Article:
DH did not like such photographs because they always came out somewhat distorted.

Whilst working on one painting he took Polaroid shots of the living room and glued them together, not intending for them to be a composition on their own.

Upon looking at the final composition, he realized it created a narrative in its own right.

Joiners came into being.

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David Hockney, Mother, Date and Location Unstated

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David Hockney, My Mother, Bolton Abbey,1982, Location Unstated

The main obstacle for DH was how to overcome the limited perspective of a stationary camera.

A single photograph can only show one point of view, usually for a small period of time.

DH Stated that;

All photographs share the same flaw … Lack of time.

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David Hockney, Don and Christopher, 1982, Location Unstated

DH argues that Cubism helped to topple the single perspective in the hand-arts, but with photography it still exists.

The idea behind Hockney’s grids was to inject multiple reference points into photography, in short to make it cubist-esque.

Cubism is a process of discovery.

Image volume is fragmented into planes which are autonomous and independent. That which is viewed is composed of multiple perspectives. Colour, light and contrast become irrelevant due to the dissolution of the volume. It is the experience of the whole that becomes the critical factor.

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Paul Cezanne, Bibemus Quarry, 1895, Oil on canvas, Location Unstated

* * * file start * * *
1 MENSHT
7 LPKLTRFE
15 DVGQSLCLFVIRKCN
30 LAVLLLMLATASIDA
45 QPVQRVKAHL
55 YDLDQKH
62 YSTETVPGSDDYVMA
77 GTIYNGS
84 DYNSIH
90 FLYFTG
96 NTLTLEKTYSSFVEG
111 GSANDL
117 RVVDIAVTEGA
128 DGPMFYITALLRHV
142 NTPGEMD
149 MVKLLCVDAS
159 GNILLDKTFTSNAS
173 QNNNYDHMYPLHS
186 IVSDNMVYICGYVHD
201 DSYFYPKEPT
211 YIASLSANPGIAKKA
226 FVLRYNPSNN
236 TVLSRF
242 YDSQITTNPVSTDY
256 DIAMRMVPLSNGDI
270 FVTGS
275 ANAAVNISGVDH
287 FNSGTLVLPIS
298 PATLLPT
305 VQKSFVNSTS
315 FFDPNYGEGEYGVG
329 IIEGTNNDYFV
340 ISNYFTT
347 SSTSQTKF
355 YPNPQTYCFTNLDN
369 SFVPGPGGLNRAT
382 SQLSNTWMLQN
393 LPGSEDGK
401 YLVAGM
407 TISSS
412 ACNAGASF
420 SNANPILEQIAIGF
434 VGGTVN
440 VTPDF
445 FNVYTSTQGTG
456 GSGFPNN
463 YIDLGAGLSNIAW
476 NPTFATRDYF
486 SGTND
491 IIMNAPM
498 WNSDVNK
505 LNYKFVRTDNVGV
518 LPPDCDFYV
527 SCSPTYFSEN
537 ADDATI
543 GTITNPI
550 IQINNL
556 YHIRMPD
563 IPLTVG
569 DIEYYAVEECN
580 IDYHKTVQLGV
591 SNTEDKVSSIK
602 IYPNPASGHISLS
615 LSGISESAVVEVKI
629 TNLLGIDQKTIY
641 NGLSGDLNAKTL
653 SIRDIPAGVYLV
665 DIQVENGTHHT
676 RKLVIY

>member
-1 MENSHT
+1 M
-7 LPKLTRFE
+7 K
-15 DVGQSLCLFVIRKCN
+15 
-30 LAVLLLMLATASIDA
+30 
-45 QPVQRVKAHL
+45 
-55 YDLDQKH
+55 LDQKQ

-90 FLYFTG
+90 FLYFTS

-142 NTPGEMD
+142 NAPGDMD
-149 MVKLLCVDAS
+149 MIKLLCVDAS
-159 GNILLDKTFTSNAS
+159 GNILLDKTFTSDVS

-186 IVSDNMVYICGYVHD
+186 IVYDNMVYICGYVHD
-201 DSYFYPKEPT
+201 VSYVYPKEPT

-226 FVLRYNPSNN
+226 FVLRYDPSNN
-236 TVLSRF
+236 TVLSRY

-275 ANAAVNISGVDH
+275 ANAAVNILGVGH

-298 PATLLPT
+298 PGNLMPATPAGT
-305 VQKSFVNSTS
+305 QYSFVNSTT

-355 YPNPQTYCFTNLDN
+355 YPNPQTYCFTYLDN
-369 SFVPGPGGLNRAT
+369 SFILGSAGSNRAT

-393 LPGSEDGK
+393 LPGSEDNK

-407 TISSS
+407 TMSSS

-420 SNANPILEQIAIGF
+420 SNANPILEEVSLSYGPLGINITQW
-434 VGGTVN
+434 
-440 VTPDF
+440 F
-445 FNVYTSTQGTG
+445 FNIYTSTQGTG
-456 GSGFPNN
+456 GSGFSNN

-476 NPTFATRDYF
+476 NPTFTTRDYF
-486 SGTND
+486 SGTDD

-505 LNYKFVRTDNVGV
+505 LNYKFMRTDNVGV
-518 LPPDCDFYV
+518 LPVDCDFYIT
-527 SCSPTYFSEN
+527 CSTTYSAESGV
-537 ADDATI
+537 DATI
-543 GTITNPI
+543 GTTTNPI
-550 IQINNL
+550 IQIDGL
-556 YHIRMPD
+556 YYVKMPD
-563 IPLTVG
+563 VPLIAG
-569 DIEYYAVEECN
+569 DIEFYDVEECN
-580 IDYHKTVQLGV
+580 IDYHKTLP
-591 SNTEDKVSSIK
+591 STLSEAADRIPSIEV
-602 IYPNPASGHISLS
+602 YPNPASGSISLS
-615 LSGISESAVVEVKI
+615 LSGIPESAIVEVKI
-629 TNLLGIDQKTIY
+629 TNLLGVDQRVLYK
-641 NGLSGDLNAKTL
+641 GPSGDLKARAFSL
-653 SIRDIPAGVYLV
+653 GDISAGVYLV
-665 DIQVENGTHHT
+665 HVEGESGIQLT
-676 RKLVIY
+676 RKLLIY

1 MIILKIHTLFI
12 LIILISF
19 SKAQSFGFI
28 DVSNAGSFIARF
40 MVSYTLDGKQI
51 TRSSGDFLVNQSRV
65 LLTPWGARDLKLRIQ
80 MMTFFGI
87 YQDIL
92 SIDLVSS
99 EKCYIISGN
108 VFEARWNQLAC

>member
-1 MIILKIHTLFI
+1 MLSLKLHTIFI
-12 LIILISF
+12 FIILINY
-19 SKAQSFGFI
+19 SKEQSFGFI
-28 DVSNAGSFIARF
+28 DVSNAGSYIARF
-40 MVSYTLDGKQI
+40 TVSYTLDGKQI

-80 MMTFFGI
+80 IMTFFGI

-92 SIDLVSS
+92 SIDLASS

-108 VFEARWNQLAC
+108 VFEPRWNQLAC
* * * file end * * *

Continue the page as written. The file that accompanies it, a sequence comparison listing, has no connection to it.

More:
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Pablo Picasso, Weeping Woman, 1937, Oil on canvas, Location Unstated

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Georges Braque, Violin and Jug, 1910, Oil on canvas, Location Unstated

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Juan Gris, Violin and Glass, 1915, Oil on canvas, Location Unstated

The task for this photomontage exercise was to create a portrait and  experiment with the camera to build an image using many different angled viewpoints.

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In these images I set the ISO at 50, Aperture Value 5,6 and a Time Value of 1/60. This enabled me to hand hold the camera and provided a shallow depth of field.

For any beginner using such vocabulary and statements are a great leap of faith in understanding the basics of photography.

I confess, I still have to refer to my faithful portable paper chart to check.  Initially I built the portrait up in a spiral then abstracted the image even further creating a multi-planed cubist-esque image of the sitter.

Don’t worry about the theory and remembering the vocabulary of photography.

Experiment. Make mistakes. Have fun.

Remember the Auto Mode.

Happy Photography.

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Art Photography Poetry

Reference List

https://photomuserh.wordpress.com/2012/03/04/david-hockney-photography-will-never-equal-painting/

https://www.theguardian.com/artanddesign/2004/mar/04/photography